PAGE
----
Sony Corp.’s entertainment business group, which encompasses its film and music operations, posted uninspiring gains for the fiscal year ending March 31.

Sony benefited by the yen’s 15% decline against the dollar over the past year, enabling the Japanese conglomerate to report higher sales for both the studio and music group. The music group’s fiscal year ended March 31, while the studio closed Feb. 28.

But even in yen terms, Sony Entertainment’s operating income fell 46% while the group sustained a $1 million quarterly loss when measured in dollars and compared against previous earnings reports.

For the year Sony Entertainment had operating income of $534.5 million, up 3.2% (inflated to 21% growth in yen). Sony Corp. as a whole reported 157% higher net profit of $1.12 billion on 23% higher revenue of $45.6 billion.

Sony does not disclose earnings of the studio and music group separately. The studio suffered a slight dip in sales in the fourth quarter to $1.05 billion (although the revenue rose 18% in yen terms), despite the success of “Jerry Maguire.”

Part of the reason for the less-than-stellar performance on the studio side was that Sony Pictures’ quarter runs a month earlier than Sony Corp.’s quarter — so the studio’s contribution finished Feb. 28 and didn’t include March box office of “Jerry Maguire” or any of the March releases such as “Donnie Brasco.”

For the year the studio’s sales rose 18% to $3.53 billion, driven by the continued success of TV game shows “Wheel of Fortune” and “Jeopardy!” as well as video sell-through of “Jumanji,” “Fly Away Home” and “Matilda.” Sony noted that these positives “more than offset the disappointing box office results of several films released during the year.”

Revenue in Sony Music Group’s worldwide operation (SMEI) rose 11.8% in yen terms in the fourth quarter to $1.1 billion.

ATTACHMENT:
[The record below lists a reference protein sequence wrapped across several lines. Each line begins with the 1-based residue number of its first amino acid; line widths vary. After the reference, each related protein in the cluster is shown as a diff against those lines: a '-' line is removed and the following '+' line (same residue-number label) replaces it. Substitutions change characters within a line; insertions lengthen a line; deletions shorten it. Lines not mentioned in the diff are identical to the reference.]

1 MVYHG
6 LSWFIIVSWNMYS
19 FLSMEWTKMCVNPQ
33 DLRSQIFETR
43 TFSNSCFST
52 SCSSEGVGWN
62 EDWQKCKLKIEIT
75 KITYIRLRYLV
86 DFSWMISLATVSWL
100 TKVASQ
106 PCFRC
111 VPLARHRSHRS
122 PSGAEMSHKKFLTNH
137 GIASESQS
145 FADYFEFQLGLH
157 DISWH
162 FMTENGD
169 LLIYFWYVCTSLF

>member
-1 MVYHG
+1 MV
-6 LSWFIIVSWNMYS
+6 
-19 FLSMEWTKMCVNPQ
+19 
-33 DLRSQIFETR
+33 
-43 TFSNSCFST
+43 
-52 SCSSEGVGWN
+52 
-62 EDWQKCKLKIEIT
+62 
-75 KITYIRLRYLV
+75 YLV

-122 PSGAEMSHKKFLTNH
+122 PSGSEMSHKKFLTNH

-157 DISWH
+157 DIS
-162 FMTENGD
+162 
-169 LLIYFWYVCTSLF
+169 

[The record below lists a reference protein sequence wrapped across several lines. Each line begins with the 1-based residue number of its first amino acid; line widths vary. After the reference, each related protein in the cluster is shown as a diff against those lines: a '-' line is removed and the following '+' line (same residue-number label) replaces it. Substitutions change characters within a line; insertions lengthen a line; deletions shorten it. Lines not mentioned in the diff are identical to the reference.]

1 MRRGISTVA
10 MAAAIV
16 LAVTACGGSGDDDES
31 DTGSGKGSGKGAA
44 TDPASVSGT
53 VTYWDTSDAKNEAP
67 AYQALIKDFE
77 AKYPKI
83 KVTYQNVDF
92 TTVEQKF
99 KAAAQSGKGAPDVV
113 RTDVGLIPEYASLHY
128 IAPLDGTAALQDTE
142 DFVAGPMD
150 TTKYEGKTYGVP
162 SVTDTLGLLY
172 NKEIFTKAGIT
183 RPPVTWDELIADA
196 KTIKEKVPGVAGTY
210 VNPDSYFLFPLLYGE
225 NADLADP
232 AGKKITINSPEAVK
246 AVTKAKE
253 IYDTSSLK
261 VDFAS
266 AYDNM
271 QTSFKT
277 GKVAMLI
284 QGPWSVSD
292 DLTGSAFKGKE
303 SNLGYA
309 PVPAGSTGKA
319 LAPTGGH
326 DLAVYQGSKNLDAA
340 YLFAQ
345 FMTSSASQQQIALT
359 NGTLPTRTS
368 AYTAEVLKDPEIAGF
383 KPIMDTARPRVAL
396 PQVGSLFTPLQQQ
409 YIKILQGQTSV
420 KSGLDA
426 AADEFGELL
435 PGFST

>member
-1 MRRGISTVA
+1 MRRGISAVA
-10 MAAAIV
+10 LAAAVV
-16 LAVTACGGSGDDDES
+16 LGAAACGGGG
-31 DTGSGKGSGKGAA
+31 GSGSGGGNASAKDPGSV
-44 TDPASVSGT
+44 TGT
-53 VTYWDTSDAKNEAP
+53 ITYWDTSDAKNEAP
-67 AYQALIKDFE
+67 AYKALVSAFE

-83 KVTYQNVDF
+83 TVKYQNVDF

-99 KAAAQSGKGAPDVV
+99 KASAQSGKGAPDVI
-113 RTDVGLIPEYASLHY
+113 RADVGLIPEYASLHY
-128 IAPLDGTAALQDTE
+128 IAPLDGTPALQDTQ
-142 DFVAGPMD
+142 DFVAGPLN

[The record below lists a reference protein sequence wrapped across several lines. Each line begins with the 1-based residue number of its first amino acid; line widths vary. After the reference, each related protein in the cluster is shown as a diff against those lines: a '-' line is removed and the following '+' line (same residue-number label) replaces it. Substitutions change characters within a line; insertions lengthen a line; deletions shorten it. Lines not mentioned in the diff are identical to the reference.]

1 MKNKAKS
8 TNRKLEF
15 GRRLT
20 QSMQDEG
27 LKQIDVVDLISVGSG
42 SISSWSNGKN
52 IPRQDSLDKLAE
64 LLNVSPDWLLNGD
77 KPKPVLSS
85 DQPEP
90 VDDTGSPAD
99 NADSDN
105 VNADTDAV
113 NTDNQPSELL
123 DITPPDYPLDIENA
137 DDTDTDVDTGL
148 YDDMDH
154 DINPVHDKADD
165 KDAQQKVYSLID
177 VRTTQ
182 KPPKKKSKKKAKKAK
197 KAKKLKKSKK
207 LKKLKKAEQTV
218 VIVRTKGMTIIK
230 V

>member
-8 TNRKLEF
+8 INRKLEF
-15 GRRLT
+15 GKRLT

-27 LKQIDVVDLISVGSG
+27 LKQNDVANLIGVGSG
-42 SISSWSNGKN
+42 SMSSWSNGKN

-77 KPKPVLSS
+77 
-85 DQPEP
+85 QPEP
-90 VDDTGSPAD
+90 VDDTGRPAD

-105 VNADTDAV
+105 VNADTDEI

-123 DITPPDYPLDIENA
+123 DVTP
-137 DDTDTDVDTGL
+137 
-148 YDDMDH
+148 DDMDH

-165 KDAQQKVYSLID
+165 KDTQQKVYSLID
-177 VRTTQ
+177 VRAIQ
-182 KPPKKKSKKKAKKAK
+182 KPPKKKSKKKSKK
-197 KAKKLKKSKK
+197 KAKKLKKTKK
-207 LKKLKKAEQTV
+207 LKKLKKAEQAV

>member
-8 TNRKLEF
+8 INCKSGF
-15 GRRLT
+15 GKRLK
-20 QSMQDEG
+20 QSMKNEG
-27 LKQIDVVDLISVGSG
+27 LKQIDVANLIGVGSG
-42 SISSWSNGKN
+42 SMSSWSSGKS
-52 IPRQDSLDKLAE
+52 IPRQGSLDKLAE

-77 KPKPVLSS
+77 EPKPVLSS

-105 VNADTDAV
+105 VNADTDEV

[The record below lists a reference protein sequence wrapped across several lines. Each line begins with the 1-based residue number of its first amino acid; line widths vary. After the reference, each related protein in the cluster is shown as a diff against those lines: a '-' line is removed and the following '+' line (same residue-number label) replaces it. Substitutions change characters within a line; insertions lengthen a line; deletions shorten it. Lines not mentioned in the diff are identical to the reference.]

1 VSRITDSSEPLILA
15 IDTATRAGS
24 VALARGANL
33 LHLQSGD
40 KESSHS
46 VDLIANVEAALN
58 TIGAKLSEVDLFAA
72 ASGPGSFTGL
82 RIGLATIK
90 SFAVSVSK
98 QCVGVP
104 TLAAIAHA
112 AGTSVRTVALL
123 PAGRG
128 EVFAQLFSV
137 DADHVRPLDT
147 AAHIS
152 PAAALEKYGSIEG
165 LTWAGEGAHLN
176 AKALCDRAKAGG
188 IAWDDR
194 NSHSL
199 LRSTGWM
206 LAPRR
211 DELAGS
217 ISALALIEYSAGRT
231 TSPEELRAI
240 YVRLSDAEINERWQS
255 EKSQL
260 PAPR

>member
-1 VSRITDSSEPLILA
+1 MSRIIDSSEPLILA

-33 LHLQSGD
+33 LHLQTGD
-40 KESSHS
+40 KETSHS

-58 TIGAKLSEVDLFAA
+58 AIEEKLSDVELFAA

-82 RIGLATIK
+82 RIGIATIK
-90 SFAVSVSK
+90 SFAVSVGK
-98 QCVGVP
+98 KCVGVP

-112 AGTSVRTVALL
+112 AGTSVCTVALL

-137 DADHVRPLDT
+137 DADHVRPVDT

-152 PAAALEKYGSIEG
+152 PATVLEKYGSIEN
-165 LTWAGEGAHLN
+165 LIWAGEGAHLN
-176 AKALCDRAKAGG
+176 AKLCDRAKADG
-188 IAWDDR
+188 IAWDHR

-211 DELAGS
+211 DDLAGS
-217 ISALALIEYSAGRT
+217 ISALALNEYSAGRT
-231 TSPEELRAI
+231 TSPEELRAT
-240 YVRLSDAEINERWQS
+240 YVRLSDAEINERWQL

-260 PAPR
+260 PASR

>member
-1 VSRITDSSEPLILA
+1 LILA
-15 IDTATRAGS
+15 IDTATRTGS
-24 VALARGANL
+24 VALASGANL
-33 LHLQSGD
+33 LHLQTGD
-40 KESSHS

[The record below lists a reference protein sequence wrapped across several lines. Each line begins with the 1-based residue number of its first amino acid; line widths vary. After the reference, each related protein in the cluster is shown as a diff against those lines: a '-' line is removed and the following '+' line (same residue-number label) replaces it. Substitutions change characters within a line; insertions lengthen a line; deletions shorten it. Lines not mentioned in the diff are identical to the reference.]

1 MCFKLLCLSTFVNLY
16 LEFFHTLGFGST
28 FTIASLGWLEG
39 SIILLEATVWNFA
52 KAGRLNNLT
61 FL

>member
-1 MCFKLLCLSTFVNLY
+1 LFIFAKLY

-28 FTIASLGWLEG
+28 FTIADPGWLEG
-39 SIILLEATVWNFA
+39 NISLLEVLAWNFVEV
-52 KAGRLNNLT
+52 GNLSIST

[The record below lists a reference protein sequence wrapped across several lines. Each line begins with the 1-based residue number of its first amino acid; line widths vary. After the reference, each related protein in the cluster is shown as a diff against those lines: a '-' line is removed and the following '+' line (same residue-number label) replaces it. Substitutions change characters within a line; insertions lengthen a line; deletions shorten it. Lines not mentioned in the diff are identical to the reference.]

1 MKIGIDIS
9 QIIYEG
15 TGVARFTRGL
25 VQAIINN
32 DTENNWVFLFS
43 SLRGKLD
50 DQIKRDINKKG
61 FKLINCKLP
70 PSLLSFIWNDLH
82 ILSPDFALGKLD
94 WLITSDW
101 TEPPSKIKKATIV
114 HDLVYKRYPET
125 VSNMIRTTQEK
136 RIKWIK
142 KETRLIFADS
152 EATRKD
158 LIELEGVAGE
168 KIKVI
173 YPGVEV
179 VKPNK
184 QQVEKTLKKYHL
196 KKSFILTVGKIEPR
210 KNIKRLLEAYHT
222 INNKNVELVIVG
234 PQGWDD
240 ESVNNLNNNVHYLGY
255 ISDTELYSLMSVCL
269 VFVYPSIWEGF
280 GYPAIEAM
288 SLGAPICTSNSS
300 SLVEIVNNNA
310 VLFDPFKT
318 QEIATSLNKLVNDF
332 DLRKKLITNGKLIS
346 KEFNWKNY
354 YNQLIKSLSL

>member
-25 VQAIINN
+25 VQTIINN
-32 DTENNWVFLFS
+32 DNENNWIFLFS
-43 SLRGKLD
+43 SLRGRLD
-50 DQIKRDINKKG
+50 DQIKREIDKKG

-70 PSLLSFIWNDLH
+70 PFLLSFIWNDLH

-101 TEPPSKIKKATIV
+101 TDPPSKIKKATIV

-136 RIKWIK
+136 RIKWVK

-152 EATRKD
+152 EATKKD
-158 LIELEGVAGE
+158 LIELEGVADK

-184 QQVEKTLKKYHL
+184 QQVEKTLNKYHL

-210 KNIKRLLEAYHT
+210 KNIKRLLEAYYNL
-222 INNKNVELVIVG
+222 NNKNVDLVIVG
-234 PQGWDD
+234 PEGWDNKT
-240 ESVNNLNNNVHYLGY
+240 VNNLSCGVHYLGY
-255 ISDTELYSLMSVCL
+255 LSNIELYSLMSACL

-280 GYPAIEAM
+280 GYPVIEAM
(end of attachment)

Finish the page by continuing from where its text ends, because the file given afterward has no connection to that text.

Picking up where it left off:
The fluctuation of the yen accounted for the music group’s revenues appearing to have dropped 2.5% from $4.83 billion to $4.72 billion for the fiscal year.

In yen it rose 14% during the year rising to 584 million from the previous year’s 512 million.

SMEI revenues were up across the board in all operating divisions and exceeded previous year’s results.

The 14% rise in sales was due to “favorable sales growth outside Japan” offsetting “the weak retail environment in the United States.” The increase included a 10% dip from Sony Music Japan, which slightly offset SMEI’s gains.

Strong music slate

In terms of U.S. sales, SMEI rose 4% on a dollar basis for the fiscal year and 17% in the fourth quarter, thanks to a strong slate of releases from such artists as Celine Dion, the Fugees, Mariah Carey and Oasis.

More than 112 million units were sold on the backs of 15 artists during the fiscal year, representing just a fraction of its overall release slate.

SMEI nabbed a 13.8% domestic market share in the three months ended March 31 and saw an increase in U.S. sales despite the overall soft U.S. market.

It was among three U.S. major music congloms (the others were Universal & EMI) to post significant increases during its fiscal year.

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